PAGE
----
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An Act of Justice: Reauthorize the Trafficking Victims Protection Act


We are not powerless. We can make a difference. In the fight against slavery, the focus is often on education and awareness, but this is not enough. We must raise our voices and let our politicians know that the United States must recommit to putting resources into ending trafficking. On October 11, 2011, the Trafficking Victims Protection Reauthorization Act (TVPRA) expired in Congress.

The TVPRA is the cornerstone of all U.S. efforts to combat modern-day slavery, including protecting survivors, and prosecuting traffickers. Every few years the law needs to be reauthorized, allowing innovations and improvements to be added to the original law.

Why is this law so critical? Here is just one example: in 2010, a woman had been enslaved for 18 years as a domestic servant in Saudi Arabia where she endured beatings and sexual abuse. Her traffickers brought her with them on vacation to the United States on a B-2 visa. When she received this visa, the U.S. consulate provided her with a pamphlet about human trafficking with a number to call for help. She was freed three days after she arrived in Los Angeles because she called the number in the pamphlet and was connected to a local service provider, the Coalition to Abolish Slavery and Trafficking (CAST). This pamphlet was the direct result of the TVPRA.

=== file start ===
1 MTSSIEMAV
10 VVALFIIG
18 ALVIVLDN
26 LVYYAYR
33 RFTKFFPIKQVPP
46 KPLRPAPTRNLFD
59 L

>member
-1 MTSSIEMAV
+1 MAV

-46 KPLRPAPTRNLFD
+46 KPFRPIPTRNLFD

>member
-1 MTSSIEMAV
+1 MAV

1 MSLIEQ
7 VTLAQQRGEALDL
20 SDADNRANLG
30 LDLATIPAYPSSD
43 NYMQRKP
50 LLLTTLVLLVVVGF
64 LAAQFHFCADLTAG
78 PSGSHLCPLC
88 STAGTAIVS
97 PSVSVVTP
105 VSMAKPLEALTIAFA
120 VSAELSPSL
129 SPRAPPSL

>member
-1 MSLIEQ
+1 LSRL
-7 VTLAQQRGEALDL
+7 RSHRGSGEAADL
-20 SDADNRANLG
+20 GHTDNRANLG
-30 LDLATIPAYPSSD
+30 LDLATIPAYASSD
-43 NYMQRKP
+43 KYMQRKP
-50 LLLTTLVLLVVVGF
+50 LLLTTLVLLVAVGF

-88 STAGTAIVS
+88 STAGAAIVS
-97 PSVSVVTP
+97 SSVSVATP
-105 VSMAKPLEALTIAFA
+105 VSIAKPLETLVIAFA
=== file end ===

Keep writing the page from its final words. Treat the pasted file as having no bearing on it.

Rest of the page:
The failure of Congress to reauthorize the TVPRA threatens U.S. global leadership in the fight against modern-day slavery and jeopardizes the progress made over the last decade. There is still a chance that the Senate will take up the TVPRA before this session of Congress ends. Visit and find out how to take action. Take 30 seconds to call your Senator and ask them to support the TVPRA.

As we celebrate 150 years of Lincoln’s act of justice, we should each commit to one of our own to fulfill the promise of the Emancipation Proclamation.

Rabbi Rachel Kahn-Troster is Director of North American Programs for Rabbis for Human Rights-North America.

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